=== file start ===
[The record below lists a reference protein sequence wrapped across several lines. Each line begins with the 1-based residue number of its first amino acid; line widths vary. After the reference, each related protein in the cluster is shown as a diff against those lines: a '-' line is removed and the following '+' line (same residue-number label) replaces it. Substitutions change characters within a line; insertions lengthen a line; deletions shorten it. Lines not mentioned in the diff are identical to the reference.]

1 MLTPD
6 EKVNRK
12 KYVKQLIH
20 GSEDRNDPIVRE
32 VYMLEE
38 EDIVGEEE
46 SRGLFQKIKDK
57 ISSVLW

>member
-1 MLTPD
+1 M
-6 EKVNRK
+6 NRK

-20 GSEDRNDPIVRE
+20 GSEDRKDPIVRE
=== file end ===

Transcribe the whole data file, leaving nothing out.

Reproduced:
[The record below lists a reference protein sequence wrapped across several lines. Each line begins with the 1-based residue number of its first amino acid; line widths vary. After the reference, each related protein in the cluster is shown as a diff against those lines: a '-' line is removed and the following '+' line (same residue-number label) replaces it. Substitutions change characters within a line; insertions lengthen a line; deletions shorten it. Lines not mentioned in the diff are identical to the reference.]

1 MLTPD
6 EKVNRK
12 KYVKQLIH
20 GSEDRNDPIVRE
32 VYMLEE
38 EDIVGEEE
46 SRGLFQKIKDK
57 ISSVLW

>member
-1 MLTPD
+1 M
-6 EKVNRK
+6 NRK

-20 GSEDRNDPIVRE
+20 GSEDRKDPIVRE